The biggest improvement is found in the rear-end restyling. The previous model, while generally good-looking, had a derriere nobody would pat. This one is much more pat-able.
The new interior is very attractive business. Instrument and control placement is excellent.
While the Traverse comes on as strong and beefy, it is devoid of the usual macho styling cues evoking the rugged, truck-derived off-roader that has become shorthand for American gas guzzlers.
Rather than bouncing off rocks and trees, the Traverse's forte is its ability to haul things, be they folks, lumber, boats, or campers.
When a vehicle is almost 17 feet long, as the Traverse is, ample interior space is not unexpected. What does get your attention is how the Traverse's handsome interior uses that space.
The big Chevy will seat either seven or eight, depending on seating type. The front bucket seats and two rows of benches give you eight seats. When you substitute captain's chairs in the second row, as was the case with the tester, seating drops to seven.
The third row of seats is accessed by sliding the second row forward (or using the passage between the second-row captain's chairs). The second row is also adjustable fore and aft, meaning that you can tailor it to the leg lengths of the second- and third-row passengers. That allowed this 6-foot-2 driver adequate legroom in all three rows of seats, which I found remarkable.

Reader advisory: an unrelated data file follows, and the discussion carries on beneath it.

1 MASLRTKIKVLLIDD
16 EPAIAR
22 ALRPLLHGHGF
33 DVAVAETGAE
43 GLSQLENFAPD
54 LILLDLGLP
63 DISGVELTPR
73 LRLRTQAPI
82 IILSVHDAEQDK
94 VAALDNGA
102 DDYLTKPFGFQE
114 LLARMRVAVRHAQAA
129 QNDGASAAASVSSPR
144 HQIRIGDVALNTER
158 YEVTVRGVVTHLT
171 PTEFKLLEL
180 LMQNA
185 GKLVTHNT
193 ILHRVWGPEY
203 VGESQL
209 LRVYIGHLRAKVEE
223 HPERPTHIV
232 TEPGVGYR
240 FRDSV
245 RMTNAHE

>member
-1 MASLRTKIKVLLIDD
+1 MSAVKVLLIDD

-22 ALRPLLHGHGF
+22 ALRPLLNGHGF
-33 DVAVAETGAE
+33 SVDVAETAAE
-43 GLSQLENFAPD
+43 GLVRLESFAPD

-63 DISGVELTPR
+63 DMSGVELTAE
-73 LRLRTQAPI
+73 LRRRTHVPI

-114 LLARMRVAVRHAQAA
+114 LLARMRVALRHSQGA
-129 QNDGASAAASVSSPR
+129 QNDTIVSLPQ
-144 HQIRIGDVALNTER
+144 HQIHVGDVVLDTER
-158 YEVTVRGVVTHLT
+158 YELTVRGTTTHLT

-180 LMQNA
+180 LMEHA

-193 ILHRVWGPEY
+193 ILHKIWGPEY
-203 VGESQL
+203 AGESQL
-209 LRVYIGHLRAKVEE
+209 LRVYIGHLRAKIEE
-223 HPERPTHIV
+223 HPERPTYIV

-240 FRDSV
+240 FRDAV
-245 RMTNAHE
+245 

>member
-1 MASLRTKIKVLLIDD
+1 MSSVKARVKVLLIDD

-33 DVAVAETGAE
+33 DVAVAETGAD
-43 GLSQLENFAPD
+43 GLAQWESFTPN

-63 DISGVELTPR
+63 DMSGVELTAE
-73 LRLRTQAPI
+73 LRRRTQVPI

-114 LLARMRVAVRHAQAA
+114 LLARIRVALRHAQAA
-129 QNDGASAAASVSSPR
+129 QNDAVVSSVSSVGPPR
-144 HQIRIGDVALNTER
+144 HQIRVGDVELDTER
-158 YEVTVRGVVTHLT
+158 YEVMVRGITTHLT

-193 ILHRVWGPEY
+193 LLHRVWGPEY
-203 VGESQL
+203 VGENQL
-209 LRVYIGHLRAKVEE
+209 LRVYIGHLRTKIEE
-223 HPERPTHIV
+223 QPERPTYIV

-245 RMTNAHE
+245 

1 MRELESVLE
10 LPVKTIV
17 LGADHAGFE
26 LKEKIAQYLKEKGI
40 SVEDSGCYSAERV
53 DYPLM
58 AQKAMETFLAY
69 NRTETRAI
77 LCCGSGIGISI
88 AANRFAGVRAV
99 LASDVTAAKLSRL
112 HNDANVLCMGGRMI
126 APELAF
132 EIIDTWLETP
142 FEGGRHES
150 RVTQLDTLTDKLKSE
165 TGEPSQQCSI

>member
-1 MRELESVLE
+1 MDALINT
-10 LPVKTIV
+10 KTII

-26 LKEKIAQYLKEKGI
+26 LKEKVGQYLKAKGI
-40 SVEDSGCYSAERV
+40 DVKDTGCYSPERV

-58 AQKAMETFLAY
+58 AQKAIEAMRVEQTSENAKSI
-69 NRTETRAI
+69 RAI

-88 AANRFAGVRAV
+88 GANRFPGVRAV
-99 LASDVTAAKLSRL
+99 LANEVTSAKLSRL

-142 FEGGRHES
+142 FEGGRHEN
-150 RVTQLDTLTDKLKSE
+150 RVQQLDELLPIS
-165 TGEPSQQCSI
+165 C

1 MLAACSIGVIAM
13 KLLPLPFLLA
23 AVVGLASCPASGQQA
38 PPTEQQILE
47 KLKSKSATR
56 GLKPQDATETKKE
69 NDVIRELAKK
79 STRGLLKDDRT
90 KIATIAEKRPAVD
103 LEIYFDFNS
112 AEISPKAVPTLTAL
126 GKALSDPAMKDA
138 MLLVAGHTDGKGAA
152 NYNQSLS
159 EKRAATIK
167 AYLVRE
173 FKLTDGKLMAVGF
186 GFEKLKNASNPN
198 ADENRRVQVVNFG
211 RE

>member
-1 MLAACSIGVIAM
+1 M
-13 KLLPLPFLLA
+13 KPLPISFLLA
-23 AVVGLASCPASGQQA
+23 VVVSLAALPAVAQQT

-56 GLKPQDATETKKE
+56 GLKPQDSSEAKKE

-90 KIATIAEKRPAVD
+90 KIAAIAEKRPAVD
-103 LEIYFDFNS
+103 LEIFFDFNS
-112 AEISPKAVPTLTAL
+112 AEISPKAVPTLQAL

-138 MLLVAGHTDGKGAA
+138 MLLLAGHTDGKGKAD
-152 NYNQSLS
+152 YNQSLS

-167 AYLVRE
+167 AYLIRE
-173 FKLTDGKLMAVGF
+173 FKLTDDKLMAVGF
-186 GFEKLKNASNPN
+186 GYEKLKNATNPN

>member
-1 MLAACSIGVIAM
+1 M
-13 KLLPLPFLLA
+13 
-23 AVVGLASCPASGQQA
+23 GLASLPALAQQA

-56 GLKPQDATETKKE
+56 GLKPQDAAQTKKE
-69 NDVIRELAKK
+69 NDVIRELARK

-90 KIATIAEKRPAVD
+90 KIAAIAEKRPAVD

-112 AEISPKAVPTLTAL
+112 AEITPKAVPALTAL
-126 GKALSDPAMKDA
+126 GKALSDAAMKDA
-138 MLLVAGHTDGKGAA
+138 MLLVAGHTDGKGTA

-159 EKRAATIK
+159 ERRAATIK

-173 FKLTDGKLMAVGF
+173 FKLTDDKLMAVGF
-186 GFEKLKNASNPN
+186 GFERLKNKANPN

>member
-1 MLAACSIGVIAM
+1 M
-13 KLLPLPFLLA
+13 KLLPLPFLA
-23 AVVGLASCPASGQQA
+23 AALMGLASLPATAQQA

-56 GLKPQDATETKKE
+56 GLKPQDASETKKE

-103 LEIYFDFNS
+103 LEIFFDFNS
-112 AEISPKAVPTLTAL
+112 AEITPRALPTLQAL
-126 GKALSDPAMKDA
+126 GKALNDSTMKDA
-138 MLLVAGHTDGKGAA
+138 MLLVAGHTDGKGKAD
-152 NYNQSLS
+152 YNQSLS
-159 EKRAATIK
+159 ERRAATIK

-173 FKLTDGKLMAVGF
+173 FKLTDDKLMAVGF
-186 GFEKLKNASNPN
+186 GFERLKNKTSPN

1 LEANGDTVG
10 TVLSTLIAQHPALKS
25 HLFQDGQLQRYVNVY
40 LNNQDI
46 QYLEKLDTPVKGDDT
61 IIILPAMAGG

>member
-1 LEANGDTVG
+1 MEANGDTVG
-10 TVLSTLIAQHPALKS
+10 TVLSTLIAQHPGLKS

The Traverse's interior also has plenty of storage. There's room for four carry-on bags behind the third row, plus a big cargo bin under the floor. Fold down the second and third rows of seats, and the cargo volume expands from an ample 24 cubic feet to about 120.
Towing is another strong suit for the Traverse. It can haul 5,200 pounds.
Traverse's power comes courtesy of a quite adequate, direct-injected, 3.6-liter V-6 engine that develops 288 horsepower when fitted with dual exhaust, as the top-of-the-line LTZ tester was. Thanks in part to fuel injection, this engine produces decent fuel economy for a vehicle its size. The front-drive model I tested had EPA mileage ratings of 17 city and 24 highway. The all-wheel-drive version comes in at 16 city and 23 highway.
The Traverse drives surprisingly well for a big guy. Engine power is more than adequate, while ride, handling and braking get high marks.
The Traverse provides a comfortable ride and an exceptionally quiet one, thanks in part to the fact that this hefty engine is turning over only 1,400 RPMs at 55 miles per hour.
The nice ride is complemented by surprisingly good handling. The vehicle is composed in the corners and evinces little in the way of lateral roll when encountering rough pavement. The steering is responsive, and the big antilock brakes shut things down promptly and without theatrics.
2013 Chevrolet Traverse FWD LDZ
Base price: $40,785
As tested: $44,410 (includes shipping).
Standard equipment: 3.6-liter engine, six-speed automatic transmission, front-drive, OnStar service, full safety-gear menu, and a heap of hedonism that runs from heated and cooled front power seats and leather trim to tri-zone air-conditioning.
Options: Touch navigation, trailering equipment, and rear-seat entertainment system.
Fuel economy: 17 city,
Engine performance: Gutsy enough.
Styling: Still handsome.
Ride quality: Top drawer.
Warranty: Three years/36,000 miles, bumper-to-bumper.
The Ben key: Four Bens, excellent; three Bens, good; two Bens, fair; one Ben, poor.
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